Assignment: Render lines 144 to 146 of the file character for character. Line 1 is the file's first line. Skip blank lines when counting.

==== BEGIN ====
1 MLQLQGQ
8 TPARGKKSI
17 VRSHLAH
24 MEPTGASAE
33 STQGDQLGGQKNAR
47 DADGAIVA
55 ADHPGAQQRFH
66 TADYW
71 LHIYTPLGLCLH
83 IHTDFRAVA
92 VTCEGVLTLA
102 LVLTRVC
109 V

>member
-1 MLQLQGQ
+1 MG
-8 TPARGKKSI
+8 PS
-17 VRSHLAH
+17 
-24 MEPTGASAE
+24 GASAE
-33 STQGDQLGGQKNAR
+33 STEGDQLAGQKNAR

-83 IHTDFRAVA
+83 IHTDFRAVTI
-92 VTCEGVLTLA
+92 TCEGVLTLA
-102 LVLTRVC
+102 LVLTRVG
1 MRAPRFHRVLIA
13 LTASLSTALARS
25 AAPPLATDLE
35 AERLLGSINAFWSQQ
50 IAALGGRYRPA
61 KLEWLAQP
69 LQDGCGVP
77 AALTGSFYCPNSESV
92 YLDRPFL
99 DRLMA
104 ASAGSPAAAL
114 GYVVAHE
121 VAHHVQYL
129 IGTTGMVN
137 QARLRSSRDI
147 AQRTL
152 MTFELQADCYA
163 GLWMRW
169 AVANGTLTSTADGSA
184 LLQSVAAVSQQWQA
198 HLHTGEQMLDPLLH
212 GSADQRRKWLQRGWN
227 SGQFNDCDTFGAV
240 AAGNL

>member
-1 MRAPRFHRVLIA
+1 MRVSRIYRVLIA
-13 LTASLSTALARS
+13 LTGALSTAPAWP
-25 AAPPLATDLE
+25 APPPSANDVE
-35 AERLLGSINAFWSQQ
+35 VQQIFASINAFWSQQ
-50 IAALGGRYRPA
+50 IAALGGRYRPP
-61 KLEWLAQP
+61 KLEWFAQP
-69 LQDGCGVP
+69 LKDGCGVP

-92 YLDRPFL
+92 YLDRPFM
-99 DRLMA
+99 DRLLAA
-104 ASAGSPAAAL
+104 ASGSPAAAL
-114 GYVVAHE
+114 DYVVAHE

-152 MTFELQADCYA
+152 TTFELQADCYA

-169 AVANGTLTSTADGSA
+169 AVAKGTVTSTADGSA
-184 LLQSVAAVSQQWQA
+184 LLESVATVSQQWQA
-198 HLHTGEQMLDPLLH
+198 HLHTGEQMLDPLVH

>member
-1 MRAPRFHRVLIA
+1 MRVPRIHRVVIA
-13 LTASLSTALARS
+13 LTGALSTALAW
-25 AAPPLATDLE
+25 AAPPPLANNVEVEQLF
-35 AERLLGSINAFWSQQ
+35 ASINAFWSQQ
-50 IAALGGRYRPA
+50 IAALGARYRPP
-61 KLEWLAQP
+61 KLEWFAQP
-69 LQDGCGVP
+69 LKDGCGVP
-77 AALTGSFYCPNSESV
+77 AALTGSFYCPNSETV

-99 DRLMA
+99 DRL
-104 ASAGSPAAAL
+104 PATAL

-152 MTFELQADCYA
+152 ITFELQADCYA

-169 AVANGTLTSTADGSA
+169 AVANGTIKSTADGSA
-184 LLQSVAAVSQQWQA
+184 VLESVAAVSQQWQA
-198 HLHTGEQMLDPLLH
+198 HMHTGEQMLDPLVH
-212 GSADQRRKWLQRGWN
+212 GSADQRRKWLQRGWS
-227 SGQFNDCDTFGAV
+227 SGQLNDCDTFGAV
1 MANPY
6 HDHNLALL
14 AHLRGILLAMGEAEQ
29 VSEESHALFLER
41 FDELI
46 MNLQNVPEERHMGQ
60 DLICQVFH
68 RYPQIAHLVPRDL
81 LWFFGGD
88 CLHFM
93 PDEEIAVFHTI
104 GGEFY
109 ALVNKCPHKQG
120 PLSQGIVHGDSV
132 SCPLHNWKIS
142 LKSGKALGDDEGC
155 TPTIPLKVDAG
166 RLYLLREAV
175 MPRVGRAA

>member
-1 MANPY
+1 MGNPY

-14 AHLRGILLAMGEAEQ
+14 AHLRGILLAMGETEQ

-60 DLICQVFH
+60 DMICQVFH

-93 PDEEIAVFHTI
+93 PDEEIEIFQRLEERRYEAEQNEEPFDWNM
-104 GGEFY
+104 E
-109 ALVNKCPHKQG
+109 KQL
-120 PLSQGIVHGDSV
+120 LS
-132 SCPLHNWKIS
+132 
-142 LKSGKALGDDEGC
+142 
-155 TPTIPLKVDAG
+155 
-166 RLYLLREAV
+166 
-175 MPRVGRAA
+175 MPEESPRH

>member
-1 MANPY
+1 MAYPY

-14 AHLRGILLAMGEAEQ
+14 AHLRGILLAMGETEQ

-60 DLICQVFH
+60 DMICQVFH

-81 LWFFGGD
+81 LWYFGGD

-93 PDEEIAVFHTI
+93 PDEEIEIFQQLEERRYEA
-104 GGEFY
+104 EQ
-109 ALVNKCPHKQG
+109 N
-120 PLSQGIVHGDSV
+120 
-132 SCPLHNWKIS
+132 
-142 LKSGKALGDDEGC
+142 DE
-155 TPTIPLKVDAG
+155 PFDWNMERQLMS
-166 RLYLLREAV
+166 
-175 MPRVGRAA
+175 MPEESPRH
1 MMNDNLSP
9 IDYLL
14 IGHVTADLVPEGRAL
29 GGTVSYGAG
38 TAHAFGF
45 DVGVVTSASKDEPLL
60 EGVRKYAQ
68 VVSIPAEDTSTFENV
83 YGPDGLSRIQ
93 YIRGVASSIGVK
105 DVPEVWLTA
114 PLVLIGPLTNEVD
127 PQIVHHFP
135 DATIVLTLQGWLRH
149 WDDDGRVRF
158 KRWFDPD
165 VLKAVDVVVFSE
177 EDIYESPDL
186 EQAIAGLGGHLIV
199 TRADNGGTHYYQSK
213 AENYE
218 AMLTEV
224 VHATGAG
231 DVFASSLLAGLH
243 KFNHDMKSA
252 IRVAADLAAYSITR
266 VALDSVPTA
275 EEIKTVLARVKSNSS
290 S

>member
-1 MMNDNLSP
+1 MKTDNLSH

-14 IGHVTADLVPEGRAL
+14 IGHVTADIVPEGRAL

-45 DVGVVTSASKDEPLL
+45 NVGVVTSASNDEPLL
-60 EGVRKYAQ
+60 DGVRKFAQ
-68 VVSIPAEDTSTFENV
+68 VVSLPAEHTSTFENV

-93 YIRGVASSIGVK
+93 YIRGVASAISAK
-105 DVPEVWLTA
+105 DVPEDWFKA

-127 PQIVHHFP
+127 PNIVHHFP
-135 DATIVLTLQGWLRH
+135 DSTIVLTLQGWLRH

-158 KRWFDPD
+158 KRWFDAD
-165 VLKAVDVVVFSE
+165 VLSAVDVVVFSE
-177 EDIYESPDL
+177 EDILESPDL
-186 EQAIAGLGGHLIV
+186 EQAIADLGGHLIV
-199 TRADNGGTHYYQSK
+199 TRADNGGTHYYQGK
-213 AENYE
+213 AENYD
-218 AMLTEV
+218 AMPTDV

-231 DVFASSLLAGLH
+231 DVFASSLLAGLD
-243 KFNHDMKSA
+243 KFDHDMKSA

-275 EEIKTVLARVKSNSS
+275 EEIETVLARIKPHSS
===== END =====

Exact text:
+60 DMICQVFH

-93 PDEEIAVFHTI
+93 PDEEIEIFQRLEERRYEAEQNEEPFDWNM